Veronica Zundel unpacks the differing views on the cross, and provides her own take on the meaning of Easter


As a child, Easter meant little to me other than chocolate eggs and some rousing hymns in school assembly. Growing up with one Jewish parent and one lapsed Catholic, I was much more interested in Christmas, which was my first experience of what I would now call the numinous – the way my dad ran the ritual part of Christmas gave me a sense of something beyond the everyday; something holy.

It was not till in my late teens, when I began to visit a Lutheran conference and retreat centre, that Easter came alive. First on Good Friday there would be the seven short ‘Last Words’ services in the little Baroque-style chapel. Then the blankness of Easter Saturday, the ‘day between’, where we waited with the disciples and the women. Then on Sunday the sunrise service, at a rough log altar up a little rise in the extensive grounds, and finally a celebratory breakfast of Finnish ‘pulla’, yeast pastries flavoured with cardamom and sugar still hot from the oven. Nothing before or since has tasted as good as that breakfast! 

Different views on the atonement

I didn’t think in much detail about what Easter meant. To me it meant simply the triumph of life over death, the knowledge that even if the worst happens – that humans kill God – God can still conquer. It was not till I simultaneously encountered evangelicals and charismatics at university that I was faced with theories of the atonement and, in particular, encouraged to embrace one particular theory: that Jesus died for our sins at the hands of an angry God who chose to punish his Son instead of us. This has never made much emotional or spiritual sense to me: it smacks of taking John 3:16 and turning it into “God was so furious with the world that he sent his only beloved Son.”

This is not by any means the only way the atonement is described or addressed in the New Testament. Paul uses the image of the law court where a defendant is acquitted, the image of debts being cancelled, the image of a widow being freed from obligations to her late husband. The earliest Christians favoured the idea of the cross being a ransom paid to the devil who had humanity in captivity – and the resurrection was then a demonstration that the devil had been tricked, because the ransom payment of Jesus’ death is immediately claimed back by God.

The understanding of the atonement that has always spoken to me most is the idea of Jesus on the cross identifying with all our sin and suffering (and the latter is as important as the former) and absorbing it into himself, so that it no longer has any power over us – and because he is God, it has no power over him either, so that he can rise again as Lord. Perhaps one of the other models speaks more to you – or perhaps you find it perfectly easy to relate to penal substitutionary atonement, the idea that God punished Jesus for our sins. I have my own theory about this: if you come from a family where discipline worked entirely by reward and punishment, this approach to the cross is likely to make more sense to you, but my family was liberal and not at all like this.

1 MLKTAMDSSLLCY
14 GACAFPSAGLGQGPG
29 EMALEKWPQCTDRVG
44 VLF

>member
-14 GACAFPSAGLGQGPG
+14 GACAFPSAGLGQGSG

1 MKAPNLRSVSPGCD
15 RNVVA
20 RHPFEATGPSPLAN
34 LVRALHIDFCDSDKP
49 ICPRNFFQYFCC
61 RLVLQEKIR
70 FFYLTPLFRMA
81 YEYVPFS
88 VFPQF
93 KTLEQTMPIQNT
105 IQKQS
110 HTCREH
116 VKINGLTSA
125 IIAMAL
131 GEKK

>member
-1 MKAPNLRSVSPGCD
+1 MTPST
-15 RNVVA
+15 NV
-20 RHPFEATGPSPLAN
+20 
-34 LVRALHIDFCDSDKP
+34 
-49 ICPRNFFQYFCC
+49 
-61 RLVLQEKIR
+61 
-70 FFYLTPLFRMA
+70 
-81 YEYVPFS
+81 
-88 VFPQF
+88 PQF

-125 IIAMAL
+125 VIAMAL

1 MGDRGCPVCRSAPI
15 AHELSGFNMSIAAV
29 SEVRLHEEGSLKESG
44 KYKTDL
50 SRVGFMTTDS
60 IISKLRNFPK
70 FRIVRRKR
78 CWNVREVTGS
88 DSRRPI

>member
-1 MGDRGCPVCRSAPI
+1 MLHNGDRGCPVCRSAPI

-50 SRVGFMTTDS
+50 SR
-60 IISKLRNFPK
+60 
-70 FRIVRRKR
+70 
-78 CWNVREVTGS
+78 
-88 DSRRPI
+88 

I remember writing once in my Bible reading notes for Bible Reading Fellowship, “I don’t know how the cross ‘works’.” When it was published, I got a grateful letter from another Christian writer, saying that reading my words had released her from a long-term struggle with conventional understandings of the atonement, which had never made sense to her. You might say “But surely if you don’t understand the cross, you don’t understand the gospel!” Only if the gospel to you is entirely contained in the statement that Jesus died for your sins. To me the gospel is so much more than that. When Jesus began to preach, he didn’t announce “I am going to die for your sins.” He announced “The kingdom of God has come near. Repent and believe the good news” (Mark 1:15). Surely the good news is that a new world is coming, God is creating it and we can be part of it. Yes, Jesus confided to his closest friends that he would have to die, but the cross is only the door to the kingdom – if we were given a new, wonderful land to explore, just by passing through a door, wouldn’t it be stupid to hang around at the door forever? Something vital happened at Easter, certainly; we don’t have to understand it for it to work.